Written by: Louise Calderwood | June 23, 2022
In Vermont, grouse hunting season starts the last Saturday in September, manure spreading season (yep, it’s a thing) starts on April 1 and maple production season starts whenever the weather decides to cooperate. Across the country, “legislative season” is a combination of all three – legally mandated, fickle, and on occasion, a bit smelly. There are still a handful of state legislatures in session, and some will re-convene during the summer for special issues, however as the hectic part of the legislative year has come to a close, it is time to review the diverse bills we tracked this year so far. Pets, pot, piscis (fish) and pesky changes received our attention over the past six months as we tracked bills in Louisiana, Maine, Maryland and New York.
The Maine Legislature kept us on our toes this year as they attempted to enact a commercial feed registration fee increase from $80 per product to $100 per product to fund the Maine Animal Welfare Program through LD 1744. The Northeast Agribusiness and Feed Alliance (NEAFA) and others sent letters to Maine Governor Janet Mills in hopes of persuading her to return the proposed legislation to the Senate Agriculture Committee, where it expired as the legislative session wound down to a close. None of the registration fees collected in Maine are used for feed sampling or the regulatory oversight of the industry and in addition to the $80 registration fee, Maine imposes an additional $20 surcharge on pet food to pay for a spay/neuter program for pets of low-income residents. This one was smelly!
We were successful in curtailing a similar measure in Maryland where HB 191 started as a simple request to extend the Maryland Spay/Neuter fund through 2032. As with Maine, the Maryland program is funded through taxation on pet food manufacturers. The bill was expanded to include a report to consider increasing the fees assessed on pet food to be implemented over the next five to 10 years to possibly expand the Spay/Neuter Fund. A successful American Feed Industry Association-backed amendment was included in the bill, requesting the consideration of alternative sources of funding if the report determines there is a need for increased funds to meet the goals of the Spay/Neuter Fund. This one was fickle.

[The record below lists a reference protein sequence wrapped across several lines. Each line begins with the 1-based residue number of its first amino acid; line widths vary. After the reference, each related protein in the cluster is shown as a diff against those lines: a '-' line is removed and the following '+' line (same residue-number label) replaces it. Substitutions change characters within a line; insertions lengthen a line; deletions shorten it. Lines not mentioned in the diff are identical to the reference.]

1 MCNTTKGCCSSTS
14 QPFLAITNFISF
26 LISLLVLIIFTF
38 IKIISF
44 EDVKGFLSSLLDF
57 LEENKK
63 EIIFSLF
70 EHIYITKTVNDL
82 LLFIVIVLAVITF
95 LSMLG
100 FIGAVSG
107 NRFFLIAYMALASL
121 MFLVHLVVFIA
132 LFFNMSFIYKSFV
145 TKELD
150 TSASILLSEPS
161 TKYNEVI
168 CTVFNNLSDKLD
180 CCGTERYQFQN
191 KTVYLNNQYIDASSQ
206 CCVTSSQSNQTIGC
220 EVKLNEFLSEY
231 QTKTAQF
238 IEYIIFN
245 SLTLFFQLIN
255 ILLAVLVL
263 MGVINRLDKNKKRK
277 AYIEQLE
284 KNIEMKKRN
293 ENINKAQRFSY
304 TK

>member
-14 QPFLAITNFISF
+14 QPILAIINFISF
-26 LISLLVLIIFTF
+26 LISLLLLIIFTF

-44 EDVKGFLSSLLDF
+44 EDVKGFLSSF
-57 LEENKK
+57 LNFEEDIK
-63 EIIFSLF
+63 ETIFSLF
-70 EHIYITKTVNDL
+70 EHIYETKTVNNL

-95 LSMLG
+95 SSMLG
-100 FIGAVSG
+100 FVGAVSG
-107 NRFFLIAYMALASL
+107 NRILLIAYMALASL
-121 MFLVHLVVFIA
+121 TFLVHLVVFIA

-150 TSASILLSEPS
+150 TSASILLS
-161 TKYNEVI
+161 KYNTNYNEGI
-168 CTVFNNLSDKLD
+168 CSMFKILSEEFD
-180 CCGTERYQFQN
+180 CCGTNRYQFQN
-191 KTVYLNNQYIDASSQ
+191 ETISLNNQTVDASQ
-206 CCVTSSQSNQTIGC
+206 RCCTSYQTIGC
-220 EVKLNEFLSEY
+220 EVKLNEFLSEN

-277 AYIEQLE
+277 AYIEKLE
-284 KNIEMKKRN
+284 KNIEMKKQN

Not all of our efforts at the state level were successful. The increasing patchwork of state-by-state statutes to permit the use of hemp in animal foods is especially frustrating. Louisiana previously passed legislation to support “hemp consumables,” including food for pets and livestock. This year, they expanded the measure through LA H 758, requiring animal food packages containing consumable hemp products to include information on “serving,” based on the THC content of the food. THC is the hallucinogenic component of hemp. The label must state the total amount of individual units or amount of liquid of a product recommended by the manufacturer to be consumed at a single time. Neither federal labeling requirements nor the Association of American Feed Control Officials (AAFCO) have provisions for serving sizes to be included on animal food packages. Clearly, smelly.
In an unexpected development, AB 4570, a bill to develop rules and regulations for a state definition of human grade pet food, was plucked from the New York Senate Agriculture Committee and sent directly for passage to the Senate floor, bypassing the first two readings. We sent letters to the bill’s sponsors and briefed the Senate Agriculture Committee stating our opinion that AB 4570 is not needed as AAFCO is in the final stages of approving human-grade guidelines for pet and specialty pet food. Working through NEAFA, we will advise the governor of our opposition to the bill and hope to secure a veto based on the pending actions at AAFCO. Very flighty.
Conservation groups are urging passage of Louisiana HB 1033, a bill which did not move out of committee this year, to limit the scope of menhaden fishing off the Louisiana coast. We are continuing to gather information on the bill and will track it closely as menhaden is a valued ingredient in pet foods. The finned version of flighty.
The Vermont legislature passed H 626, approving the use of registration fees collected for dosage form animal health supplements to fund two new positions to staff the Vermont Agency of Agriculture’s Residuals Management Program, the Agricultural Innovation Board and to enforce the use of pesticides in the Vermont. In 2023, we will work with NEAFA to address the use of registration fees from animal feeds and supplements being used for purposes that have nothing to do regulation of the industry. Fickle and smelly!
Over the summer and fall, Leah Wilkinson and I will continue developing relationships with state and regional trade associations and key state legislators. For us, the legislative season never really ends.